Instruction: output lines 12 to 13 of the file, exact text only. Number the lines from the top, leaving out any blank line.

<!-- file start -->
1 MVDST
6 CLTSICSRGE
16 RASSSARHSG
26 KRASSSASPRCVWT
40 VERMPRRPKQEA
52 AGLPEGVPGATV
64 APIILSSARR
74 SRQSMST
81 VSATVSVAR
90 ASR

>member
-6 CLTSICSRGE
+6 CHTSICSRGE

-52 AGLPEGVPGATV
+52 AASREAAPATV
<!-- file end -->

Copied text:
-6 CLTSICSRGE
+6 CHTSICSRGE